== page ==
When employees receive essential training and development opportunities, it fosters a sense of confidence in their capacity to excel in their respective roles. This newfound self-assurance subsequently fuels heightened engagement and motivation to achieve success.

Use employee training to reinforce employee engagement and to unlock a host of other benefits

5. Promote accountability

Creating accountability in the workplace means empowering your employees to take ownership. Given that lack of growth and development is a key reason team members leave, this is an important consideration in employee engagement.

Fostering a supportive environment where employees feel comfortable speaking up, sharing ideas, and collaborating with their colleagues can further enhance accountability and, in turn, boost overall employee engagement.

Is there an employee engagement checklist?

Want to up the engagement levels in your team? But want a checklist? We recommend the following;

  1. Team members know what is expected of them at work.
  2. Employees have the materials and equipment they need to do their work.
  3. At work, employees have the opportunity to do what they do best every day.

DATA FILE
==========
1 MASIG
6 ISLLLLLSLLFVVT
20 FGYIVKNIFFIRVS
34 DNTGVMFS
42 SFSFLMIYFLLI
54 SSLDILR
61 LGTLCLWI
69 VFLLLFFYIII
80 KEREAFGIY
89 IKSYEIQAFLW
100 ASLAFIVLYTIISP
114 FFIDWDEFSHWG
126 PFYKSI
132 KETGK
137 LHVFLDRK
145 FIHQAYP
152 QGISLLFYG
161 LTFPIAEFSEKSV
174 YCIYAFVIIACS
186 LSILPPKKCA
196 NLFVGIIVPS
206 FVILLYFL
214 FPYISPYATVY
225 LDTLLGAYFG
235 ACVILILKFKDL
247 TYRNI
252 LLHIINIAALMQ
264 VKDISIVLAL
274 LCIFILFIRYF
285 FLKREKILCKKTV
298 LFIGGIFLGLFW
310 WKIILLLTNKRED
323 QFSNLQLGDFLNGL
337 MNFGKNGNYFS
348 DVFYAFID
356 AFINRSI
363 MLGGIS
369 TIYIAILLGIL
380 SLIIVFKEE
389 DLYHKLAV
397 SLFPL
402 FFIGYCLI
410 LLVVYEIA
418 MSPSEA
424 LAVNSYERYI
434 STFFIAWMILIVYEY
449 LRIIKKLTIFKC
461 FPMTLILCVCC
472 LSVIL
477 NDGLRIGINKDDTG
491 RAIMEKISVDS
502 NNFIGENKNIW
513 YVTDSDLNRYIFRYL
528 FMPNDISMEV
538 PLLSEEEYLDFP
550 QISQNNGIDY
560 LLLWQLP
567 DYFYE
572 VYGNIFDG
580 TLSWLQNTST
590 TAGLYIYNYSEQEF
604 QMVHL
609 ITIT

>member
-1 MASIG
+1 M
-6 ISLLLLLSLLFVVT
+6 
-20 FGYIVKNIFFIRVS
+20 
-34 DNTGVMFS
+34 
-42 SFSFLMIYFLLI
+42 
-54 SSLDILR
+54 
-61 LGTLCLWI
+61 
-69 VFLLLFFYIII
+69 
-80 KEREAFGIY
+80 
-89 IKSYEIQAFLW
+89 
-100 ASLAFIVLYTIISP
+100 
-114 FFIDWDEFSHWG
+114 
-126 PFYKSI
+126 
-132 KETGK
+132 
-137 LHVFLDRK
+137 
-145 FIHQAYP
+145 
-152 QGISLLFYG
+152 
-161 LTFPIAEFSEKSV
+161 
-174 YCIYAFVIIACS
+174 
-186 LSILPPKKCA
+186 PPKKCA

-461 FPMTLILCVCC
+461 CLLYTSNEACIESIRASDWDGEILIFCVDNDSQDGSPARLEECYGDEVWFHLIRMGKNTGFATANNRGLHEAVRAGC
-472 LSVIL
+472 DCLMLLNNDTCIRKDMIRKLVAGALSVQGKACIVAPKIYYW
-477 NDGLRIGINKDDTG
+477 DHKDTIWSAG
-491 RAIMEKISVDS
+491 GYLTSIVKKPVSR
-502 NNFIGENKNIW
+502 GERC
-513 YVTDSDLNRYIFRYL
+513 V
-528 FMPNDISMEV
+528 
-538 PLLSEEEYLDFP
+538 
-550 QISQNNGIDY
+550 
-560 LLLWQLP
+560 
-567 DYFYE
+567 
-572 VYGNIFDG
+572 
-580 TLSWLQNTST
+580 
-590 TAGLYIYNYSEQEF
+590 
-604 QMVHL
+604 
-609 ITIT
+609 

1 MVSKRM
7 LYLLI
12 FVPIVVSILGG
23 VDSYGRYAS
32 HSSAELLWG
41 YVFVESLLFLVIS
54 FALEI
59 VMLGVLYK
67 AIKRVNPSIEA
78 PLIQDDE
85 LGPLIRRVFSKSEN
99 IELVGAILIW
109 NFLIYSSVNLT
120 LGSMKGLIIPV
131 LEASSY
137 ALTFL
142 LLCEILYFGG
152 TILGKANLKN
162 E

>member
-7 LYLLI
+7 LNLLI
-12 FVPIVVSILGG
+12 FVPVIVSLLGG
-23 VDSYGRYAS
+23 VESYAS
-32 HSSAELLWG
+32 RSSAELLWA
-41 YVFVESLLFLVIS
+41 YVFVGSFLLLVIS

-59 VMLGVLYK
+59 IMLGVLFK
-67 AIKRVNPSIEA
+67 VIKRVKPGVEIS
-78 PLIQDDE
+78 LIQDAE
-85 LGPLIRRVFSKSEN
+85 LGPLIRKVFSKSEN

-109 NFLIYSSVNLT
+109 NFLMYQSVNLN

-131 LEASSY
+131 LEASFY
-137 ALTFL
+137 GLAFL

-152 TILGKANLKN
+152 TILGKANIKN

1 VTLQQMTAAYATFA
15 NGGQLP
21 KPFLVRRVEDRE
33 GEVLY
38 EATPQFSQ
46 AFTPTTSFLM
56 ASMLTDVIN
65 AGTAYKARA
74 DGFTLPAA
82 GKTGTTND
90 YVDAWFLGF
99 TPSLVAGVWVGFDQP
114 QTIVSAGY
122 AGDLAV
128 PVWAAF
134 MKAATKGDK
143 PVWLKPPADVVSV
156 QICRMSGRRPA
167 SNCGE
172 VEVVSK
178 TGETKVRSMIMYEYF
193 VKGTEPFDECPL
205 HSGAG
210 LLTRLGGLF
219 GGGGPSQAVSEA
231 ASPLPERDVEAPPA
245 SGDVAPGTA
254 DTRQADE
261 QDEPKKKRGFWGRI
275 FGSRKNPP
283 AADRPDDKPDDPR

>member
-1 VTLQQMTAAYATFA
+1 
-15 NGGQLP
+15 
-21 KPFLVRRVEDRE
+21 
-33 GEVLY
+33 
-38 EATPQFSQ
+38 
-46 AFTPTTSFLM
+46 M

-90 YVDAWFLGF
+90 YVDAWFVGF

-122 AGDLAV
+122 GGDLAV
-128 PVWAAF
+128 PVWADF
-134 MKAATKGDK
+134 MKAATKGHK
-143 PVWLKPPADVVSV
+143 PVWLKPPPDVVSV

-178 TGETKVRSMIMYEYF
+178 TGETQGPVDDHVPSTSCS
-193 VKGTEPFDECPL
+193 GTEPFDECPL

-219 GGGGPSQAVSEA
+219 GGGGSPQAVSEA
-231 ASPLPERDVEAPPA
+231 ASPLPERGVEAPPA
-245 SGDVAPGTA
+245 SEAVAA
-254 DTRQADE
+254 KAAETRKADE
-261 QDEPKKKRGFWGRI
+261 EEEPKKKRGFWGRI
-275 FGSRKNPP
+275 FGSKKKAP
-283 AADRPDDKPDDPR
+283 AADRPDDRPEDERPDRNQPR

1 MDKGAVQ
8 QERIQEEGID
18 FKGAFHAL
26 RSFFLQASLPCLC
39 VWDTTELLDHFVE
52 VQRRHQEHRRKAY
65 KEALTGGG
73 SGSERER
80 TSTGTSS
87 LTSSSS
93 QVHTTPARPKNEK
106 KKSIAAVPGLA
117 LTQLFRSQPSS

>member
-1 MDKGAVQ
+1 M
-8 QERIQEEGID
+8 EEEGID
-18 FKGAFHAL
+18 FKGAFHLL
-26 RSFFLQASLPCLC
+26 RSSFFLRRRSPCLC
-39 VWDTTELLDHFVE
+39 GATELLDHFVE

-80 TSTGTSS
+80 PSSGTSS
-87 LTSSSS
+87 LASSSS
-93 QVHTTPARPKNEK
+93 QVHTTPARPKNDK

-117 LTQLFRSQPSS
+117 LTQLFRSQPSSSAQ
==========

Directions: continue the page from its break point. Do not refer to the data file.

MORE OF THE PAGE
4. In the last seven days, employees have received recognition or praise for doing good work.
  5. Employees’ supervisors or someone at work cares about them as individuals.
  6. The employees’ development is encouraged.
  7. At work, employees’ opinions seem to count.
  8. The mission or purpose of the company makes employees feel their jobs are important.
  9. Employees’ associates or fellow employees are committed to doing quality work.
  10. Employees have a colleague they can count on at work.
  11. In the last six months, someone at work has talked to employees about their progress.
  12. In the past year, employees have had opportunities to learn and grow.

Bottom line

David states that no one ever gets tired of hearing the words, “thank you”. 

  • Employees who receive regular recognition tend to be more satisfied with their jobs.
  • Recognition programs often highlight and reward behaviors and outcomes that align with the organization’s values, goals, and mission. When employees are recognized for exhibiting these behaviors, it reinforces the desired organizational culture, leading to greater engagement.
  • When employees feel appreciated and emotionally connected to their work and organization, they are more likely to be engaged and willing to go the extra mile.

Imagine just by saying thank you, you could increase your employee engagement and even your company results?

Organizations that actively recognize and appreciate their employees are more likely to have a motivated, satisfied, and committed workforce, leading to higher productivity, lower turnover, and overall better organizational performance.